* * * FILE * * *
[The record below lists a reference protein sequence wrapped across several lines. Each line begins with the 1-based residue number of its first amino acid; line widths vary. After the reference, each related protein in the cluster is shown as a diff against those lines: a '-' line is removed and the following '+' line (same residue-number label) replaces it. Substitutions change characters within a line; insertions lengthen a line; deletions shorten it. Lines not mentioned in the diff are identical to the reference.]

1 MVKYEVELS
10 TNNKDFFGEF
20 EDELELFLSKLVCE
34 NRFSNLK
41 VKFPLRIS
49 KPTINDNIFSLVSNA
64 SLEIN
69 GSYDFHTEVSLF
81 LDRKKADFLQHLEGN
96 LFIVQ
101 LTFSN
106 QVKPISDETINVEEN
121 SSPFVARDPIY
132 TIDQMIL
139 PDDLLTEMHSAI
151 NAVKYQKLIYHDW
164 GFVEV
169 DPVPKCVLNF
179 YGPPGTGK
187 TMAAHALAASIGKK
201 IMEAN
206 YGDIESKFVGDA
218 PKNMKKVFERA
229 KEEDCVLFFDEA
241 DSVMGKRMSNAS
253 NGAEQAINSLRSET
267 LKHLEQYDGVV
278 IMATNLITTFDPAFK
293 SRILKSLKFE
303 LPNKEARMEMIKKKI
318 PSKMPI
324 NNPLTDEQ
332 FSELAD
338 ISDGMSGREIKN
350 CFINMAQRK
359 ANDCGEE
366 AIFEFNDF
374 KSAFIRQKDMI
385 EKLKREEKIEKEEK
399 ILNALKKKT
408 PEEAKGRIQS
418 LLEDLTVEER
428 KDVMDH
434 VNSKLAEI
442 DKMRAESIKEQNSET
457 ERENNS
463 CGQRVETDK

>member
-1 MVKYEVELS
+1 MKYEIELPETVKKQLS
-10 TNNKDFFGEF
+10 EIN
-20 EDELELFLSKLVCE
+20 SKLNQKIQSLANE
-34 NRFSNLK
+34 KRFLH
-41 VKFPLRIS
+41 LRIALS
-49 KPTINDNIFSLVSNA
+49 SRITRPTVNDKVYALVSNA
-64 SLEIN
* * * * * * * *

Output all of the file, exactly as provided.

[The record below lists a reference protein sequence wrapped across several lines. Each line begins with the 1-based residue number of its first amino acid; line widths vary. After the reference, each related protein in the cluster is shown as a diff against those lines: a '-' line is removed and the following '+' line (same residue-number label) replaces it. Substitutions change characters within a line; insertions lengthen a line; deletions shorten it. Lines not mentioned in the diff are identical to the reference.]

1 MVKYEVELS
10 TNNKDFFGEF
20 EDELELFLSKLVCE
34 NRFSNLK
41 VKFPLRIS
49 KPTINDNIFSLVSNA
64 SLEIN
69 GSYDFHTEVSLF
81 LDRKKADFLQHLEGN
96 LFIVQ
101 LTFSN
106 QVKPISDETINVEEN
121 SSPFVARDPIY
132 TIDQMIL
139 PDDLLTEMHSAI
151 NAVKYQKLIYHDW
164 GFVEV
169 DPVPKCVLNF
179 YGPPGTGK
187 TMAAHALAASIGKK
201 IMEAN
206 YGDIESKFVGDA
218 PKNMKKVFERA
229 KEEDCVLFFDEA
241 DSVMGKRMSNAS
253 NGAEQAINSLRSET
267 LKHLEQYDGVV
278 IMATNLITTFDPAFK
293 SRILKSLKFE
303 LPNKEARMEMIKKKI
318 PSKMPI
324 NNPLTDEQ
332 FSELAD
338 ISDGMSGREIKN
350 CFINMAQRK
359 ANDCGEE
366 AIFEFNDF
374 KSAFIRQKDMI
385 EKLKREEKIEKEEK
399 ILNALKKKT
408 PEEAKGRIQS
418 LLEDLTVEER
428 KDVMDH
434 VNSKLAEI
442 DKMRAESIKEQNSET
457 ERENNS
463 CGQRVETDK

>member
-1 MVKYEVELS
+1 MKYEIELPETVKKQLS
-10 TNNKDFFGEF
+10 EIN
-20 EDELELFLSKLVCE
+20 SKLNQKIQSLANE
-34 NRFSNLK
+34 KRFLH
-41 VKFPLRIS
+41 LRIALS
-49 KPTINDNIFSLVSNA
+49 SRITRPTVNDKVYALVSNA
-64 SLEIN